Choosing an Environmentally Sound Location: Sprawling land development is gobbling up the American countryside at an alarming rate -- around 3 acres per minute, according to government figures. Instead of bulldozing farms, trees and wetlands to build housing developments and parking lots for malls, smart growth promotes strategies such as converting abandoned urban lots, redeveloping old buildings and choosing new sites that are close to existing communities and infrastructure.
Reducing the Need to Drive: Thanks to suburban sprawl, people are logging more miles and using more gasoline just to do their daily activities. To help residents save gas and time behind the wheel, as well as reduce emissions, the LEED-ND standards recognize developers who locate projects within easy walking distance to dependable, frequent public transit stops. They also give points for wide sidewalks, inviting streetscapes and other design elements that encourage people to walk to nearby conveniences.
Using Less Land to Create More Benefits: Smart growth communities use less land than their sprawling counterparts, but residents don't feel crowded because homes, stores and offices can be built around public squares, parks, gardens and tree-lined streets that lend a green and inviting feel to the community. The LEED-ND standards reward this type of compact development. For example, developers can earn points by ensuring that new buildings are placed within a short, easy walk to a neighborhood park or other public green space.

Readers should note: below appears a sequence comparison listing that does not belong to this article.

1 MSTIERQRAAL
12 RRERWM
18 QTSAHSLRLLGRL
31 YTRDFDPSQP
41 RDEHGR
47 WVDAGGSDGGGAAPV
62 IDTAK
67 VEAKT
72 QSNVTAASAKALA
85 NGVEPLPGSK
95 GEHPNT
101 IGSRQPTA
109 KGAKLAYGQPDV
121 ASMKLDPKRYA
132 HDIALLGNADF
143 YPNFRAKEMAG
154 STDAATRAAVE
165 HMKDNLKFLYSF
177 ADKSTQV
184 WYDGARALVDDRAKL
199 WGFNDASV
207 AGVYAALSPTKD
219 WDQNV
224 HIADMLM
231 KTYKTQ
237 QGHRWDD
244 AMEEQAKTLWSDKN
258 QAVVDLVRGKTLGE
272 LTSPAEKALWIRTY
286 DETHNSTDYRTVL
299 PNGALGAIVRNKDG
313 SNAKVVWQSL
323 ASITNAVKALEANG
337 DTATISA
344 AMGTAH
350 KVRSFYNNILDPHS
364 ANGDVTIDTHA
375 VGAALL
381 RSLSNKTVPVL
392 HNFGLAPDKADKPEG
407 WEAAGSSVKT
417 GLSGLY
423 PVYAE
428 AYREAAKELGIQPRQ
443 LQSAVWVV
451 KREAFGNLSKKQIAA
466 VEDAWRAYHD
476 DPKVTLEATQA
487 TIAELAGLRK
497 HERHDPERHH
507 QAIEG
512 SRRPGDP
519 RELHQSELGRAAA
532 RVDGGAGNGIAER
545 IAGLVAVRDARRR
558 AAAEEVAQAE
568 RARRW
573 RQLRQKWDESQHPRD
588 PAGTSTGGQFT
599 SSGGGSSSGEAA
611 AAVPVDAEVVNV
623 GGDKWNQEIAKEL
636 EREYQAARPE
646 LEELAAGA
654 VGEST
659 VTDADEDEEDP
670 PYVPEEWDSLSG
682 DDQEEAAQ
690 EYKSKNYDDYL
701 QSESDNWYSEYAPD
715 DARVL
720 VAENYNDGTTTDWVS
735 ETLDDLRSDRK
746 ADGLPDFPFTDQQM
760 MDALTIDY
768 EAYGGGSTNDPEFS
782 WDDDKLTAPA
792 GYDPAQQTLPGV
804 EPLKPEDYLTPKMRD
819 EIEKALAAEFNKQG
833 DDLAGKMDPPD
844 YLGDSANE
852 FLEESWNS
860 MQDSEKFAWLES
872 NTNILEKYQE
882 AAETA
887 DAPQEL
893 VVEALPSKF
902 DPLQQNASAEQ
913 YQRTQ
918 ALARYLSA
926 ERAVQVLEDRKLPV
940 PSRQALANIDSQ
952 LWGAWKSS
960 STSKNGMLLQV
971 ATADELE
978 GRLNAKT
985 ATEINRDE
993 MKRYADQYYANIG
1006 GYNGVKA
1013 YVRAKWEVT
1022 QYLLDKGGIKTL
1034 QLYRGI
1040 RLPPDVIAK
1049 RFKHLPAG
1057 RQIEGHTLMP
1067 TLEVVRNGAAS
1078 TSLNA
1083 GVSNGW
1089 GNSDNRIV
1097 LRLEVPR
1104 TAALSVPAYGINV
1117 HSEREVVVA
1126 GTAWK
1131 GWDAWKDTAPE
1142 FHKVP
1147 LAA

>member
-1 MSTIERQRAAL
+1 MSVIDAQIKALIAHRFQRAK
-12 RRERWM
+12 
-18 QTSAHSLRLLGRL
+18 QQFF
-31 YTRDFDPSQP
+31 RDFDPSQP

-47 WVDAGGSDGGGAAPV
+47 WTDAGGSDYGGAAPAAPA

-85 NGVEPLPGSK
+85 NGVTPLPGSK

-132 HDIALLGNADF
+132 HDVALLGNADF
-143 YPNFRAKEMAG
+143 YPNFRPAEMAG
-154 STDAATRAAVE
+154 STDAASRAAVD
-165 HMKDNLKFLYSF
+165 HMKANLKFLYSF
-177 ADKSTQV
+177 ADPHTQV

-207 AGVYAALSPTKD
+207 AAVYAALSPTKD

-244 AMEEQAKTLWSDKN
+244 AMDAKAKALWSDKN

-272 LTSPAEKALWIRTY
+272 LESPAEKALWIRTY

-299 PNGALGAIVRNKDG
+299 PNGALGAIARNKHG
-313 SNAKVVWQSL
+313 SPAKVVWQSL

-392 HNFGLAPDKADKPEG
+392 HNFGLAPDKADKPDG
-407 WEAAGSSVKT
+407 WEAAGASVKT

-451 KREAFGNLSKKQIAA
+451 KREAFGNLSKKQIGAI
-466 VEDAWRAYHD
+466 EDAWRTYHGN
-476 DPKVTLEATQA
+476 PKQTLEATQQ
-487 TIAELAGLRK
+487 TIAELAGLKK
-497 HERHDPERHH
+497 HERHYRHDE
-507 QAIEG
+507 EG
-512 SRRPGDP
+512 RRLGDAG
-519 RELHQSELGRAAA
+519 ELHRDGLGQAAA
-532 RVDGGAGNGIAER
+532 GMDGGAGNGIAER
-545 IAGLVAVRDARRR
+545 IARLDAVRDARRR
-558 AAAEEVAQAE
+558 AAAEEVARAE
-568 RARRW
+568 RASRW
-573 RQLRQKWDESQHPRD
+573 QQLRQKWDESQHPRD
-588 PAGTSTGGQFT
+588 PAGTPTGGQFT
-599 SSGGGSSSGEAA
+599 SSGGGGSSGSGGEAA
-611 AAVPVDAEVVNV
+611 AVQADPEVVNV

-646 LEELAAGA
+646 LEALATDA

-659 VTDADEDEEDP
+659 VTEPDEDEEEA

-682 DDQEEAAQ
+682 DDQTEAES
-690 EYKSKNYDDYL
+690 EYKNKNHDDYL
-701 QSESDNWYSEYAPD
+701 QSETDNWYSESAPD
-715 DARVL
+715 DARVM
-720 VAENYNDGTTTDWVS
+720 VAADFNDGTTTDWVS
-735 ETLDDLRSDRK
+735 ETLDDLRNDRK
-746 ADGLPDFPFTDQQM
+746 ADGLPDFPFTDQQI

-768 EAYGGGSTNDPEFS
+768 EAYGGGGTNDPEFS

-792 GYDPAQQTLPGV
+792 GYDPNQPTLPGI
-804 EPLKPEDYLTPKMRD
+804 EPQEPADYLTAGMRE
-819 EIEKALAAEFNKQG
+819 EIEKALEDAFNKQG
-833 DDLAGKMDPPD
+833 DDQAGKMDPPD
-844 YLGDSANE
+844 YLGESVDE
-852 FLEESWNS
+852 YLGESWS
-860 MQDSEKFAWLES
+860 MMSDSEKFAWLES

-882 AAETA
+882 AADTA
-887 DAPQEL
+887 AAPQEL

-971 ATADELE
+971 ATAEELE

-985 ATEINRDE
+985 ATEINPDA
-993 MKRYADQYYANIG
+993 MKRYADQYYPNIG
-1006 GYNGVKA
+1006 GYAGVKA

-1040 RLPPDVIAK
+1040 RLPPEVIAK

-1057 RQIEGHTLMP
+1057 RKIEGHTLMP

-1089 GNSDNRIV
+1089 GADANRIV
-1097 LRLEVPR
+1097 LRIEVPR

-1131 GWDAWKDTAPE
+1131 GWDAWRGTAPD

Conserving Energy, Water and Other Natural Resources: Buildings that make the most of water- and energy-saving features such as solar panels, shade trees, natural light and ventilation, rainwater collection systems and graywater recycling not only save energy, but also reduce operating and maintenance costs. Likewise, choosing green building materials makes for healthier indoor environments and less stress on our natural resources. The LEED-ND standards offer points to developers who use these and other energy- and resource-conserving techniques.
Who Can Use the LEED-ND Standards
The LEED-ND standards provide a tool for a variety of people concerned with development, from developers seeking environmental guidance, to public officials who want to assess the impacts of a proposed project, to citizens wanting to know a new proposal's impacts. These include:
Developers Looking for Market Appeal and Municipal Support: Developers will be able to apply for a LEED-ND rating from trained evaluators. This certification -- which amounts to an environmental stamp of approval for good development -- is valuable in the marketplace as developers seek citizen goodwill and municipal approvals. Forward-thinking developers already enjoy the benefits that come with LEED certification for green buildings.